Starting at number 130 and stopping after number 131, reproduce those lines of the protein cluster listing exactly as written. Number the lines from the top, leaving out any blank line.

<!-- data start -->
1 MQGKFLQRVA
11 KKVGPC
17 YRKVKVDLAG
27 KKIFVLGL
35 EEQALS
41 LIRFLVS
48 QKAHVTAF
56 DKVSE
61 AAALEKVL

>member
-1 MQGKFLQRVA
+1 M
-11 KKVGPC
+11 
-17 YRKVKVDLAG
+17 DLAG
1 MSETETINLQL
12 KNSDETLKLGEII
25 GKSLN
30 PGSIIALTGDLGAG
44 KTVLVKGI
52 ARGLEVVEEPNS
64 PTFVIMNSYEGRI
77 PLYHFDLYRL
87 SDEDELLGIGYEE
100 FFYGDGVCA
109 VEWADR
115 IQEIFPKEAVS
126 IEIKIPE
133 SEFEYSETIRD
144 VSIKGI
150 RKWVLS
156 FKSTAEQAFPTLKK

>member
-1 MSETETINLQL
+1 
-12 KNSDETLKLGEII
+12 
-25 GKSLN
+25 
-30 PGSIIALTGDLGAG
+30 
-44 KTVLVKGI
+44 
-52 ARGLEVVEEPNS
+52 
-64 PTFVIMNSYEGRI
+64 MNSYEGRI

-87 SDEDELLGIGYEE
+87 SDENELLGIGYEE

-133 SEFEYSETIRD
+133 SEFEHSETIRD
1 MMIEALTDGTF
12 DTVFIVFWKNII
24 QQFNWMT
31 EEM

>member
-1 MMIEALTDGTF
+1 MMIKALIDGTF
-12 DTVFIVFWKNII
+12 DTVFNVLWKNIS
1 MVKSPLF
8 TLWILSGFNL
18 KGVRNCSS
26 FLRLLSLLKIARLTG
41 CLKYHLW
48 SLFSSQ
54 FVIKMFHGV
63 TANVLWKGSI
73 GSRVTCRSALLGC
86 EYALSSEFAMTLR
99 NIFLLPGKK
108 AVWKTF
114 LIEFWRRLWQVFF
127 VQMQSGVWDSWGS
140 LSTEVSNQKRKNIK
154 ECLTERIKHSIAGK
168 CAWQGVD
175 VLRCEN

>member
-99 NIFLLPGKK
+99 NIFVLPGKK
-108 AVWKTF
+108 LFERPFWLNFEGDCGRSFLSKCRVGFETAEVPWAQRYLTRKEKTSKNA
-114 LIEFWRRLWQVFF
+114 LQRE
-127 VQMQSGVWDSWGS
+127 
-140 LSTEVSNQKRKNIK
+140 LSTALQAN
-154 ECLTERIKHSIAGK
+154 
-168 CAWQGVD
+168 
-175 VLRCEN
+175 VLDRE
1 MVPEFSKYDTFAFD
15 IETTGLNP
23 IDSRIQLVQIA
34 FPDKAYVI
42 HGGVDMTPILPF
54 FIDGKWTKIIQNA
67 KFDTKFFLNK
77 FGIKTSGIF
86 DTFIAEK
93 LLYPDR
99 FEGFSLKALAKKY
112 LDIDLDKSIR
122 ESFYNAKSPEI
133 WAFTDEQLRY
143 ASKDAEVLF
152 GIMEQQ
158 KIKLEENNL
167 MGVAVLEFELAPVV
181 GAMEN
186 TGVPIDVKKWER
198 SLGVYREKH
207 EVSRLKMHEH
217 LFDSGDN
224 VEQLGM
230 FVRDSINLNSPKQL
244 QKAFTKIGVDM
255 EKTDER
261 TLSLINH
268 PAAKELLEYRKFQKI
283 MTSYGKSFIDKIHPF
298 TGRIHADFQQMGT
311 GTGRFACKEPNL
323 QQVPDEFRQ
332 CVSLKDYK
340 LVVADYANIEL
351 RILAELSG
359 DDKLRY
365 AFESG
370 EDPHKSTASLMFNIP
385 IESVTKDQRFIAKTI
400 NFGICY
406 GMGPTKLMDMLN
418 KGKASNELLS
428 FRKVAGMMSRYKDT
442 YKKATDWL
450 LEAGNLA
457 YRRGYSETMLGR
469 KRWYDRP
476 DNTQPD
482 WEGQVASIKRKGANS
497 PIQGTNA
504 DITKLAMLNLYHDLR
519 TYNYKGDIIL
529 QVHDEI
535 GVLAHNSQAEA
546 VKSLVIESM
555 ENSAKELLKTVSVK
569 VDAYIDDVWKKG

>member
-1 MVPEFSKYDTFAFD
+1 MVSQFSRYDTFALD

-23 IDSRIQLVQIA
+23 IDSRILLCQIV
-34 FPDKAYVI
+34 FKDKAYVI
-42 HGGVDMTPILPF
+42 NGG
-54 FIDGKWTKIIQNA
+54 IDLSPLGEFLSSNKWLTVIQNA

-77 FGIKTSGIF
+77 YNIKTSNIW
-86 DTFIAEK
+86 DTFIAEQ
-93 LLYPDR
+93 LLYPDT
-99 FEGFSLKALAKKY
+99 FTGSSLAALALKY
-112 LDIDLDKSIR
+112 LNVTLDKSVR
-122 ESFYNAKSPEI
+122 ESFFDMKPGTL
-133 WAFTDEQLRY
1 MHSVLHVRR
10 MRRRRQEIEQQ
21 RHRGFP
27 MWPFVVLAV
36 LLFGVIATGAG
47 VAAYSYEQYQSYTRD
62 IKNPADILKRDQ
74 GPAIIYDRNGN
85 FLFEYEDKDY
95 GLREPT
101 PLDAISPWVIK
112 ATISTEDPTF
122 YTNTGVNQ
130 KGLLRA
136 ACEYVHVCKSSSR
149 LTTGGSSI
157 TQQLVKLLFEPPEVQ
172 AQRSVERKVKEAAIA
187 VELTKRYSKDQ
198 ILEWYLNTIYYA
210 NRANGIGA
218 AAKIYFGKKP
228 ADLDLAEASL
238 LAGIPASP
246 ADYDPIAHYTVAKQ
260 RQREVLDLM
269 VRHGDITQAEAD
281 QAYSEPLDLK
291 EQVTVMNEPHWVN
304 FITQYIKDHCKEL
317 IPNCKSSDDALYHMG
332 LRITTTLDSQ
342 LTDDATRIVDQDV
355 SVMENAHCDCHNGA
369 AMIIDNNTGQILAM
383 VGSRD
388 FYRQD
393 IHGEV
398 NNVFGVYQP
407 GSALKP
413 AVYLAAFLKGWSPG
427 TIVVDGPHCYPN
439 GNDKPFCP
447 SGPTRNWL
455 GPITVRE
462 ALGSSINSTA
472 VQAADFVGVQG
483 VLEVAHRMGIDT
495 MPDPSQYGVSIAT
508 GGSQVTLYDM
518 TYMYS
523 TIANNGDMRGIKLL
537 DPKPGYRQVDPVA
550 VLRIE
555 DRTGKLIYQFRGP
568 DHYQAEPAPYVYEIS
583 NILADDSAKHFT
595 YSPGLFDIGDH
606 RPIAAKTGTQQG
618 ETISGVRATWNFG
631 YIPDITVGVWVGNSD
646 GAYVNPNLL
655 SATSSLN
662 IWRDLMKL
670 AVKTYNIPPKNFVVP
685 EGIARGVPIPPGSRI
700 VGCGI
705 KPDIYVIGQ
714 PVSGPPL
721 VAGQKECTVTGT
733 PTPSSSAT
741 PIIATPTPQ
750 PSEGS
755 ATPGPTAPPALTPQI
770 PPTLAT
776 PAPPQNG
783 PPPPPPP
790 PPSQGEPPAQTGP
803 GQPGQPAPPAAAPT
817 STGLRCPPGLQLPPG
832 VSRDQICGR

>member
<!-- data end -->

332 CVSLKDYK
340 LVVADYANIEL